For an example of how patients with addiction are commonly portrayed, take this Business Insider article.3 This well-intended piece told the story of a young woman who was only offered medications for addiction treatment to manage withdrawal symptoms instead of for ongoing maintenance treatment. As a result, she suffered repeating, and predictable, recurrences of active opioid use. The article ends with this description: “Peterson was finally able to get and stay clean while serving a year in prison for narcotics possession. But many are not as lucky— when users fail out of treatment, they can go into an endless relapse cycle.” Let’s pause for a minute and consider the words used in this description. How would we react if this were a patient with diabetes instead?: “She was finally able to get her blood clean of hemoglobin A1C after a year in prison for sugar possession. But many are not as lucky—when diabetics fail out of treatment, they can go into an endless relapse cycle.” Ludicrous, right?

It is popular now to talk about addiction as a public health issue. And yet of the more than two million people incarcerated in this country, the majority are there for substance-related crimes, meaning they either have a history of substance use disorder, were intoxicated at the time of their crime, or committed their offense to get money to buy drugs or alcohol.4 Worldwide, as many as 90% of people who inject drugs will be imprisoned during their lifetime.5 Our long history of punishing and imprisoning people who use drugs doesn’t only impact policy, it also influences the way we speak about and treat people with the disease of addiction.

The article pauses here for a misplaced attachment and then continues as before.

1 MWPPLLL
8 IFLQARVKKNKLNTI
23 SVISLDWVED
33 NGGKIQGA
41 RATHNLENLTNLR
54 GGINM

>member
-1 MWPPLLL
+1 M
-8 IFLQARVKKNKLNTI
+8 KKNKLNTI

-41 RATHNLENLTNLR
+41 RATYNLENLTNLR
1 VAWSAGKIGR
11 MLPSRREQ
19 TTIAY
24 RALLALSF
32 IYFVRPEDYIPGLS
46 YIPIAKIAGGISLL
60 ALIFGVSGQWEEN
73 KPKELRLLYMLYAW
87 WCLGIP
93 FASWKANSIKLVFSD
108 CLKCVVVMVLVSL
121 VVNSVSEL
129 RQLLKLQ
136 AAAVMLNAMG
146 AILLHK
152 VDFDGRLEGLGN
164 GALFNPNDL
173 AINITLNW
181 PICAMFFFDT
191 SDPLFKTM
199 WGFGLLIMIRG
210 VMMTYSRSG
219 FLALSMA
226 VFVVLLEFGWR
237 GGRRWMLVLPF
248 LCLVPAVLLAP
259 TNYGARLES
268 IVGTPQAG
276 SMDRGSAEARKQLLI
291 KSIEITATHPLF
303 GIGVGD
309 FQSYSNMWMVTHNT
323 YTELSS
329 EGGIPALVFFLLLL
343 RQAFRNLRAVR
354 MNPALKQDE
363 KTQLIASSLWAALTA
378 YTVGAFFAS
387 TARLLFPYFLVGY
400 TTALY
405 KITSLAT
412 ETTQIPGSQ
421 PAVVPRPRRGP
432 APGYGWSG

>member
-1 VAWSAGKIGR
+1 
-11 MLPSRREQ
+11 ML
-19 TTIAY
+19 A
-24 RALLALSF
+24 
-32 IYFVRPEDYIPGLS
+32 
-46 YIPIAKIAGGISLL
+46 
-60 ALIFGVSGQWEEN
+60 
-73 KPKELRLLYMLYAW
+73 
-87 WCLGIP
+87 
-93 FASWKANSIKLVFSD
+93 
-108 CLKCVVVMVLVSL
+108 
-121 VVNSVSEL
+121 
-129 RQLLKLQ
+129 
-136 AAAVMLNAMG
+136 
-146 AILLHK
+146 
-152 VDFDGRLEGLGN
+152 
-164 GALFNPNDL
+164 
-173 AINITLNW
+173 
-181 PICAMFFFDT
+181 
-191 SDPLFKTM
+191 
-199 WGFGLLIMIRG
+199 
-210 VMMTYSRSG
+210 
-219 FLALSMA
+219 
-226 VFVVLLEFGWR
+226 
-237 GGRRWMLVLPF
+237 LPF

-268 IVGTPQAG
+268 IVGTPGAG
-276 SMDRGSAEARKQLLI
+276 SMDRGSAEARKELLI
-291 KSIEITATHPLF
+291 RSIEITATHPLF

Recently, I sat listening to a clinical case conference about a patient who called his doctor to ask about restarting buprenorphine treatment. As the discussion unfolded it became clear there was deep discomfort that this patient was asking specifically for medication to treat his addiction; this sort of “behavior” is called “drug-seeking” when it relates to buprenorphine. But how would we react if it were instead a patient with HIV calling to restart antiretrovirals? I imagine we would say the patient was advocating for himself and his health.

It is not enough to simply say addiction is an illness. If we truly believe this, then we must ensure our language and approach mirror how we care for patients with other illnesses. A starting place might be to remember that treatment can fail patients, but patients don’t fail treatment.


Learning to recognize and replace stigmatizing language in medical practice encourages treatment for opioid use disorder. Learn more best practices in Harvard Medical School’s free online Opioid Use Disorder Program.

CME credits provided for physicians, PAs, NPs, nurses, and social workers.


References:

  1.  https://www.cancer.gov/publications/dictionaries/cancer-terms?cdrid=44176
  2. Holmes MD, Willett WC. Does diet affect breast cancer risk? Breast Cancer Res. 2004; 6(4): 170–178.
  3. http://www.businessinsider.com/heroin-addiction-why-many-fail-out-of-rehab-medication-assisted-treatment-suboxone-2017-4